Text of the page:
In an emergency call 999 and ask for Police then Mountain Rescue
On the 14th of April this year Moffat Mountain Rescue Team were called to an unusual rescue. Louis the Springer had fallen down steep slopes whilst walking with his owner above the Grey Mare’s Tail.
Alistair Carruthers from Moffat Mountain Rescue teams recounts what happened:
At approximately 13.18 on the 14th April we got a message from the Moffat MRT Team Leader asking us to meet at the Grey Mare’s Tail car park. There was a dog that had fallen and got stuck on a ledge.
Two team members were asked to go up the opposite side of the tail burn and water fall to see if they could locate Louis by looking across to where he had fallen. As this was going on, the rest of the team headed up the path on the right hand side of the tail with all the equipment hoping by the time we got near to the top the lads on the opposite side would have located Louis. It took quite a while for the two team members to get to the point where they could see across to roughly where Louis had fallen. Then it still took a bit of time as he was very difficult to see.
Once he was spotted we were guided into roughly a point on the path above where he had fallen.
To get to Louis we decided to set up technical lowering system from the path down to where Louis was.
I was then lowered by team members down to where Louis was, just to one side of him to make sure no rocks or debris fell on him as I was lowered down. Once down and able to see him I then made a decision to go past Louis and to one side and approach him from below. Once in position directly below him, I tried to approach him but this made him panic. I was concerned he would try to move and as he was now on a ledge with a vertical drop below him he might fall.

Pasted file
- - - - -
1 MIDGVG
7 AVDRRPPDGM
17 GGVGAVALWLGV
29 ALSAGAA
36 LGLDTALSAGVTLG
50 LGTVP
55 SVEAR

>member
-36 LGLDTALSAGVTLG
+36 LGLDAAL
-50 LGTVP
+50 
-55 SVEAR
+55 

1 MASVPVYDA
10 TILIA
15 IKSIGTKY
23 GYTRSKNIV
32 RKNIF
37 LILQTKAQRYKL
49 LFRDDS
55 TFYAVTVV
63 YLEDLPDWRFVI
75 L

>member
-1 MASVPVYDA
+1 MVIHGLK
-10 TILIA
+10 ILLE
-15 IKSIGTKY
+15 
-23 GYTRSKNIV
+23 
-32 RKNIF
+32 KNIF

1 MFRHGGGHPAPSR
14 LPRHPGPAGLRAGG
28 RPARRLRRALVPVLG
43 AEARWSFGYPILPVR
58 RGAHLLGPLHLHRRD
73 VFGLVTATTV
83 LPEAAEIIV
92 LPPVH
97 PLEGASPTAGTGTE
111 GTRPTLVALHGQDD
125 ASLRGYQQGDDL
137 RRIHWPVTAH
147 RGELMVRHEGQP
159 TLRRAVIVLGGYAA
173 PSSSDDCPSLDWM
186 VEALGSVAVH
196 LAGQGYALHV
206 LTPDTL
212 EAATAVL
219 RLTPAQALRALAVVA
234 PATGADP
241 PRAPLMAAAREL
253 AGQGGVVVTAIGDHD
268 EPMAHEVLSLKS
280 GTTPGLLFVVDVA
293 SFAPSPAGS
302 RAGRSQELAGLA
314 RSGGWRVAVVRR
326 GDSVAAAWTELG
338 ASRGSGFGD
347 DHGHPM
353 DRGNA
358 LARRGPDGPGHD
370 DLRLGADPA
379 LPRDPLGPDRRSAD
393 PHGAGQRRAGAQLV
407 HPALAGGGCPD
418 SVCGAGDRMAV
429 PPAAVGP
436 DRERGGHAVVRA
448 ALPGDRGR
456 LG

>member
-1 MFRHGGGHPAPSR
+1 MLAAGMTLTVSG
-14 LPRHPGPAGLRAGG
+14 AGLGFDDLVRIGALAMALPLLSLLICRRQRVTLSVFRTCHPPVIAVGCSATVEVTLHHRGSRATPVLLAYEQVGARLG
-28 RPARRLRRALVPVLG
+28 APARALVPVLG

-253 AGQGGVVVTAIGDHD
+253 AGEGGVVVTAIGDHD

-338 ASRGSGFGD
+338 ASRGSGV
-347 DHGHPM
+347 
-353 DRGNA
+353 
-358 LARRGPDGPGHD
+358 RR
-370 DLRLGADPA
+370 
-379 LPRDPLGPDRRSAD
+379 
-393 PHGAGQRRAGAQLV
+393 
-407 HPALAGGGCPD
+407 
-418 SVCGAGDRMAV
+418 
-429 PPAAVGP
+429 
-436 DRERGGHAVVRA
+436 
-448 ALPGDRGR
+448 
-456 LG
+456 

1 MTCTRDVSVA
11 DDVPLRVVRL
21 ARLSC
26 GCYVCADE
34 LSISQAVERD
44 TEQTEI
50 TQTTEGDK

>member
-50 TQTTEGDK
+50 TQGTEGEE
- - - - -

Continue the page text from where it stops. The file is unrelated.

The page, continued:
I was now hanging on two ropes just below Louis with my head level with him. This was the difficult part because if it had been a person I would have been able to speak to them and give instructions on how they could help me rescue them. I still tried to talk to Louis, hoping he would stay calm and let me get a hold of him. Every time I got close he started to panic and get stressed. It took about 20 minutes to gain his confidence and let me get closer to him. I was also concerned that he might bite me as he was frightened and very stressed. I eventually got myself into a position where I could go for it and just grab him.
I knew, I might only get one chance at this so it had to be right, thankfully it worked. I was able to get a hold of him and secure him to one of the ropes that I had been lowered with. I then had to try and get him into a large rucksack that I had brought down with me. This proved a difficult task but I managed to get him in, with his head sticking out the top. He seemed to calm down once he was in the rucksack and attached to one of the ropes. At that point I then felt the worst was over and the team members above me would be able to pull us back up and they did. Once back up and on the path we all made a fuss of him and it was as if he knew he was safe. All the kit was then dismantled and we all walked down to the car park with Louis on a lead.
It was a great feeling for all of us to see Louis reunited with his owner’s .